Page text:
Daily Development for Wednesday, September 23, 2009
by: Patrick A. Randolph, Jr.
Elmer F. Pierson Professor of Law
UMKC School of Law
Of Counsel: Husch Blackwell Sanders
Kansas City, Missouri
LENDER LIABILITY; WAIVER OF CLAIMS: Agreement to renegotiate a debt that was a factor in alleged misapplication of setoff rights by a lender constitutes a waiver of claims against the lender for such misbehavior.
Holland v. Peoples Bank & Trust Co., 3 So. 3d 94 (Miss. 2008).
Holland was the borrower on several loans from Peoples Bank and Trust Company. Holland also attempted to set up at Section 1031 exchange from the sale of other land with the bank as the qualified intermediary. The bank received the proceeds from the sale of the land and applied them to a loan owed by Holland to the bank. The bank claimed that the agreement for the Section 1031 exchange had never been completed and that the sale proceeds were never deposited in an escrow account.
Holland, who was represented by counsel, subsequently entered into a workout agreement regarding the loans and signed an amended promissory note renewing the loan.
Holland then brought an action against the bank alleging, among other things, that the bank misapplied the proceeds from the sale of the land and thereby breached a fiduciary duty to Holland. Holland also alleged negligent misrepresentation and fraudulent misrepresentation. The bank argued that any possible claims that Holland had against the bank were waived when Holland entered into the workout agreement and signed the renewal notes. Holland argued that the workout agreement and renewal notes only pertained to the loans and were not related to the alleged misapplication of the proceeds from the sale.
The trial court granted the bank's motion for summary judgment on this issue. On appeal the Mississippi Supreme Court, in a decision by Justice Carlson, affirmed. By executing the workout agreement and renewal note, Holland waived all possible claims that he had against the bank.
Reporter’s Comment 1: The court relied on Austin Development Company, Inc. v. Bank of Meridian, 569 So. 2d 1209 (Miss. 1990). In the Austin Development case the bank held a letter of credit as collateral for its loan and failed to make a timely demand for payment on the letter. As a result the borrower went into default and had to sign a renewal note. When the borrower brought an action against the bank for negligence in failing to make demand on the letter of credit, the court held that by signing the note, the borrower waived his negligence claim against the bank. In the Austin Development case, the negligence claim arose out of roughly the same set of facts. In the Holland case, the claims that the court held were waived arose of out what appears to the editor to be a separate transaction. The Holland case therefore arguably is an expansion of the waiver doctrine applied in Austin Development.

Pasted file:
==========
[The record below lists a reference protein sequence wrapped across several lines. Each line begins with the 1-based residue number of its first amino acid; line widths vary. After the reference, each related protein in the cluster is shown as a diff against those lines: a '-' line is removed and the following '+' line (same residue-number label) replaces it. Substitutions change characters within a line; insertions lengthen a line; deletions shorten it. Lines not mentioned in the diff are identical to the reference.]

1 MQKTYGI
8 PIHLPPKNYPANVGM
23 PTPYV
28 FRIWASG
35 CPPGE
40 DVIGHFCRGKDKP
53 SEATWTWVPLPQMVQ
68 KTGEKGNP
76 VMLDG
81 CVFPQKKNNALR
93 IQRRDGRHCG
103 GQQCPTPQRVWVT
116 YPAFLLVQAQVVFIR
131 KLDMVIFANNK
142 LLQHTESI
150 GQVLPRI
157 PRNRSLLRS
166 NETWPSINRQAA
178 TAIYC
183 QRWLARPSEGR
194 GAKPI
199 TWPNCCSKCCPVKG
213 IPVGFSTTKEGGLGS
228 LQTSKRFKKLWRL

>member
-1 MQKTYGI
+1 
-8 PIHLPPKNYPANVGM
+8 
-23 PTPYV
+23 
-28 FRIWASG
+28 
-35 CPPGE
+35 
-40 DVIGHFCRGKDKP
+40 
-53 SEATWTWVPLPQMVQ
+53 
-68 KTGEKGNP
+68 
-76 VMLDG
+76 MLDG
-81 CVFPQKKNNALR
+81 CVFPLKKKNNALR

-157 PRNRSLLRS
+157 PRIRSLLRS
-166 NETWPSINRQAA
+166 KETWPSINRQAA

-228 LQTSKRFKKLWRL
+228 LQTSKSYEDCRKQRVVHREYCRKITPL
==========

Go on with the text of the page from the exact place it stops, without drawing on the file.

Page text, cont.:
Reporter’s Comment 2: It is interesting to the Reporter that the fact that the borrower executed a renewal note seems sufficient to the courts in both the Austin Development and Holland cases to waive the other claims, without the necessity that the note or workout agreement reference the other claims. In Austin Development there was only a note and not a workout agreement. In Holland the borrower signed a workout agreement as well as a note, but the court did not quote from the workout agreement or make reference to any of its terms. In neither case did the court scrutinize the wording of the relevant documents, but found that the fact that a renewal note had been signed sufficient without any express waivers. Most of the workout agreements that the Reporter sees contain pages and pages of detailed waivers. Are these detailed waivers really necessary, and do they potentially create a risk that if we try to cover every circumstance, we risk missing one?
Comment 3: In Austin Development the borrower was an experienced commercial developer. In Holland the borrower was a cotton broker and commodities trader who was represented by counsel. Would a court apply this waiver doctrine as strictly if the borrower was an unsophisticated consumer? The author of the Austin Development decision, Justice Roy Noble Lee, noted in that opinion that he had dissented in an earlier case applying this waiver doctrine because the borrower was "an unsophisticated woman who had been defrauded by her husband, and she signed a promissory note initially based upon a representation of the Bank, which turned out to be false." 569 So. 2d at 1212 n. 2.
The Reporter for this item was Rod Clement of the Mississippi bar, writing in the July, 2008 issue of the Newsletter of the Real Property Section of the Mississippi Bar. Reprinted with permission.
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